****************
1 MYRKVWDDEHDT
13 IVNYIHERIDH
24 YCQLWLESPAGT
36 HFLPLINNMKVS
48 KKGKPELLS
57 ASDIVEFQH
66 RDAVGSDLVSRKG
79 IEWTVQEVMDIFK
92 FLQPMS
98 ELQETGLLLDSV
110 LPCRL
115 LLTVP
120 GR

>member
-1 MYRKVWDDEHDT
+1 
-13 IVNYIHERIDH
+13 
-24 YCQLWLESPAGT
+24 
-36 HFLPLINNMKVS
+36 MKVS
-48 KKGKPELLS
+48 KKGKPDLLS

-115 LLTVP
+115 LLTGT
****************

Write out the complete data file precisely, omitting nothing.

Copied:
1 MYRKVWDDEHDT
13 IVNYIHERIDH
24 YCQLWLESPAGT
36 HFLPLINNMKVS
48 KKGKPELLS
57 ASDIVEFQH
66 RDAVGSDLVSRKG
79 IEWTVQEVMDIFK
92 FLQPMS
98 ELQETGLLLDSV
110 LPCRL
115 LLTVP
120 GR

>member
-1 MYRKVWDDEHDT
+1 
-13 IVNYIHERIDH
+13 
-24 YCQLWLESPAGT
+24 
-36 HFLPLINNMKVS
+36 MKVS
-48 KKGKPELLS
+48 KKGKPDLLS

-115 LLTVP
+115 LLTGT